Friday, September 13, 2013

How I Recovered My Ottoman

Did you notice in the title I wrote, "How I recovered my ottoman" as opposed to, "How TO recover an ottoman"? It was intentional as there is a big difference here. Let me tell you the story of the ottoman...

This is what the ottoman looked like before. I purchased it at a model home sale for a great price. I loved the tufted seat and the nail head trim but I wasn't really crazy about the paisley chenille fabric. It just wasn't me but it was so inexpensive that I couldn't pass it up and bought it anyway. (hoarding tendencies shown here, gulp)This is exactly what I tell people NOT to do.

Trying to overcome the fabric situation, I covered up the poor little ottoman with a throw for years. Do you have any upholstered items that you cover up because of ugly or damaged fabric? Since I have owned it, I have been terrified to take it apart and change out the fabric for fear of ruining it. I don't know the proper way to upholster something and I knew that to professionally recover it would be as expensive as buying a new one. I'm a pretty frugal person when it comes to buying new things especially if I already own something similar in the first place. Also, I like the idea of giving something a second life. So, long story short, I threw caution to the wind and starting destructing the chair to see how it was put together.

I'm going to share with you what I found out so if you're thinking about doing something like this, you'll be a little more prepared and know what to expect.

As I contemplated my new endeavor, I was really nervous about reconstructing the tufting. As it turned out, that was the least of my problems. I started the project by unscrewing the legs underneath the ottoman and then removed the "grey stuff" to see how the buttons under the cushion were sewn in. That revealed another layer of "stretchy stuff" which I had to get through first. Here was my first mistake...

Instead of patiently removing the staples on one side of "the stretchy stuff", I cut through it. Don't do this!!! It turns out that stretchy stuff holds up the entire seat cushion. After recovering everything, I sat on the ottoman and found this out the hard way. Instead of sitting ON it, I sat IN it. UGH!!! The best way to get under this layer would be to remove the staples on one side and move over the stretchy stuff so you can work underneath it.

Once the stretchy stuff was removed, however, I was pleasantly surprised to see round plastic disks that you use to attach the buttons. I thought that I was going to have to sew but you can just pull the metal prongs that are on the back of the buttons through the disk to tighten and secure.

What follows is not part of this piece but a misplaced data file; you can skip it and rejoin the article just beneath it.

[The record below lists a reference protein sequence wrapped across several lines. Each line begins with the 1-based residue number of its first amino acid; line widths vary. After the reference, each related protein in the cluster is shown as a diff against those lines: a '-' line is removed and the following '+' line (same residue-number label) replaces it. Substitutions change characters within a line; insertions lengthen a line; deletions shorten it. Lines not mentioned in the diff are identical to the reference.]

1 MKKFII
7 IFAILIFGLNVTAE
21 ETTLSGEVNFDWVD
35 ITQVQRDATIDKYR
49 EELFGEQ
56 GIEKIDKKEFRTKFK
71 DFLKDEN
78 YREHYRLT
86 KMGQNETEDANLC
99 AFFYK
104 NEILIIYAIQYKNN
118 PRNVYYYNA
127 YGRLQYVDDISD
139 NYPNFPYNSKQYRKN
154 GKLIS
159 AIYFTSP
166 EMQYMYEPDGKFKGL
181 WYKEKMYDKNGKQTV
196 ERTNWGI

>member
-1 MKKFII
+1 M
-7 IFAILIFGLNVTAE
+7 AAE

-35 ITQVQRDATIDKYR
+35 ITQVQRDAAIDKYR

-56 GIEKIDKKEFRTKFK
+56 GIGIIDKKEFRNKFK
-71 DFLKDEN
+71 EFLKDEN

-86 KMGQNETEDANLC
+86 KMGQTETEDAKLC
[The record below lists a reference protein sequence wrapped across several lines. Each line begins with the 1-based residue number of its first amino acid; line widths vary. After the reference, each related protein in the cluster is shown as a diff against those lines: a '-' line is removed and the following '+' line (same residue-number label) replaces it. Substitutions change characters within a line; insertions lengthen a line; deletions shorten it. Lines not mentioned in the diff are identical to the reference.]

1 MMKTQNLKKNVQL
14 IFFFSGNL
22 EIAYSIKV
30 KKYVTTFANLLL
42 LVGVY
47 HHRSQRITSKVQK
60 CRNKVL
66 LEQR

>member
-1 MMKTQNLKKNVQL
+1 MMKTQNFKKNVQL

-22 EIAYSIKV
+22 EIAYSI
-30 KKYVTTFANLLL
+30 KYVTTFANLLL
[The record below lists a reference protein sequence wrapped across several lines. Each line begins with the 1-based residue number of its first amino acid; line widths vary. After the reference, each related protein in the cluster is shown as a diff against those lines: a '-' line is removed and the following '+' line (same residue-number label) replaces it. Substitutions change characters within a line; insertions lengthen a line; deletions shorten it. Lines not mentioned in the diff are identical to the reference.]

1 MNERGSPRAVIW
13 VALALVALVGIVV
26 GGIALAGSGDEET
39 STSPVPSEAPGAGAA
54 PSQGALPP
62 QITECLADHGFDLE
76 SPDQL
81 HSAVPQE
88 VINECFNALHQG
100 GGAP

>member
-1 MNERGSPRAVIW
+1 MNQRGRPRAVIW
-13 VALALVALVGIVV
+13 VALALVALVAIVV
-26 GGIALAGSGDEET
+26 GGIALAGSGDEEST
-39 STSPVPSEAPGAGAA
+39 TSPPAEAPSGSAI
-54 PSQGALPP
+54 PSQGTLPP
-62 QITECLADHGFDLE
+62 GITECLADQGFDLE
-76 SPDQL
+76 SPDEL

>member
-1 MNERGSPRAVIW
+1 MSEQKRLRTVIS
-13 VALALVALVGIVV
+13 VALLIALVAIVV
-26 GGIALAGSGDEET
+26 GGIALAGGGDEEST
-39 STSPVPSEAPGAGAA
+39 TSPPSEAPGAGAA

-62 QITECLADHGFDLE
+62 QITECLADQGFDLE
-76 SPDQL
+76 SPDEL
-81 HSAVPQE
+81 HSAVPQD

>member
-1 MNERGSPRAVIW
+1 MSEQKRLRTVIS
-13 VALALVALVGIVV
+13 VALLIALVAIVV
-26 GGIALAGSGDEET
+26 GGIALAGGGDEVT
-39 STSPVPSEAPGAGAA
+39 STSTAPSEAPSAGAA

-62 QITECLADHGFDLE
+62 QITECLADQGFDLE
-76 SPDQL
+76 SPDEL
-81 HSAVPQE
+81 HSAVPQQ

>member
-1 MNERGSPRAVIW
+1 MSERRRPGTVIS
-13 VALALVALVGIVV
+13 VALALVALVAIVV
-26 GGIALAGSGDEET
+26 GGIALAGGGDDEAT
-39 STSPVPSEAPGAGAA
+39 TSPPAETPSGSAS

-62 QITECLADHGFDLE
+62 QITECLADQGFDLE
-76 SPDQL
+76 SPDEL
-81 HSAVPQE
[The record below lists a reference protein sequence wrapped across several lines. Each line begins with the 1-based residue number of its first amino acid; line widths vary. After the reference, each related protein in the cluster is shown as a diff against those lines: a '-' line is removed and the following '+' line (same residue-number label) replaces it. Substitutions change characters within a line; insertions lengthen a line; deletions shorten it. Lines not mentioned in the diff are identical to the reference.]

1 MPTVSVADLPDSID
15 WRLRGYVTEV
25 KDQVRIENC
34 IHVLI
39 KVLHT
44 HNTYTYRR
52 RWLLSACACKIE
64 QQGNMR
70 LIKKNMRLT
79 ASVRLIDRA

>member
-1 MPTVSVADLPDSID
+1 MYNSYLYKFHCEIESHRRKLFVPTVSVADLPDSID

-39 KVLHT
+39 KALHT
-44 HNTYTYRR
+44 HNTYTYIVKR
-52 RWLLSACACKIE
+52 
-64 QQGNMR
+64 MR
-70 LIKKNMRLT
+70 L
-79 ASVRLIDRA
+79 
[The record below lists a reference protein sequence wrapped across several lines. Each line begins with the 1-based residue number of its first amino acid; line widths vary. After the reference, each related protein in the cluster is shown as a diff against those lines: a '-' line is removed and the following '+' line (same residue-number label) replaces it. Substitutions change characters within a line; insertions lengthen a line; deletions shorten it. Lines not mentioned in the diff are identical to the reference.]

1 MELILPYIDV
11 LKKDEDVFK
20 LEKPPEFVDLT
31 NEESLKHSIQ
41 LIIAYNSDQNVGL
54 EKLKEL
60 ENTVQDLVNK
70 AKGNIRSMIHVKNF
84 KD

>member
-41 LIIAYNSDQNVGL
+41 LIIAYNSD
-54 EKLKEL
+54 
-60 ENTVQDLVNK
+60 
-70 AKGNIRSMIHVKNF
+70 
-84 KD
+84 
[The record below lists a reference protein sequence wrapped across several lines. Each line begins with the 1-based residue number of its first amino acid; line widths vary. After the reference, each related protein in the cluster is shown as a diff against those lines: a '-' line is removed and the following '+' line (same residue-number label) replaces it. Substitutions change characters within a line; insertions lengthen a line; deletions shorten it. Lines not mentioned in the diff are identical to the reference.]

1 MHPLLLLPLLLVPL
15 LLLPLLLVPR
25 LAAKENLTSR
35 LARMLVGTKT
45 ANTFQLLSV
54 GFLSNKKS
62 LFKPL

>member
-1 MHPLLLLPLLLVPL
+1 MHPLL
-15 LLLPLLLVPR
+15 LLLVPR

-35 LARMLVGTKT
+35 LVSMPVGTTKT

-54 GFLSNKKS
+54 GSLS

This is what the buttons look like with the prongs once removed. I hot glued the new fabric over the top so I could reuse them.

I also wanted to reuse the nail heads. When removing them, you have to be really careful because they want to break off between the nail and the round part making them unusable. I ended up saving less than half that were removed.

As for adding the fabric,I wanted to keep the original shape of the ottoman. If I draped the fabric over the top of the ottoman and then stapled it directly to the bottom (like you would do for a seat cushion), I would loose the "muffin top" shape that I think makes it so pretty so I had to come up with a way to divide the fabric into two pieces. I started by draping the top and stapling that part to the sides just under the muffin top. Then I wrapped a seperate piece of fabric just above the staples and secured it at the bottom and at the sides with strategically placed staples. (See below)

When wrapping the bottom half, I used the raw edge of the fabric because I liked the way it looked. I measured out equal distances for the staples because I was then going to cover them with the reused nail head trim. (You could also do cording here to cover your seams.)

Gage shown here helping with the tufting. We just measured, marked and stuck the metal prongs through to the other side. Once it is through, you just put the prong through the plastic disk and separate the prongs into two directions. It helps to have a friend help with this to provide resistance so you can pull the buttons really tight.

On the feet, I painted metallic gold and then used walnut stain over that to give an antiqued look.

Here it is completed. I did manage to fix the bottom of the chair by sewing the two pieces of "stretchy stuff" together and re stapling. It is now the ottoman that I always knew it could be. I have to say, problems and all, it was worth it. So, if you have an upholstery project waiting to be done, maybe now you can see what you're getting in to and just go ahead and take a leap of faith. You can do it!!!

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The Shabby Nest

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